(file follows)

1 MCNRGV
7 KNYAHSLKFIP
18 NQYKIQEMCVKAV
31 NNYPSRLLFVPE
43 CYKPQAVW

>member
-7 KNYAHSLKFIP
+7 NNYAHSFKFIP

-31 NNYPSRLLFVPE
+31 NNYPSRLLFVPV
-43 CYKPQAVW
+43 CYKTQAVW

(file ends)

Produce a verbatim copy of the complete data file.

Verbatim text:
1 MCNRGV
7 KNYAHSLKFIP
18 NQYKIQEMCVKAV
31 NNYPSRLLFVPE
43 CYKPQAVW

>member
-7 KNYAHSLKFIP
+7 NNYAHSFKFIP

-31 NNYPSRLLFVPE
+31 NNYPSRLLFVPV
-43 CYKPQAVW
+43 CYKTQAVW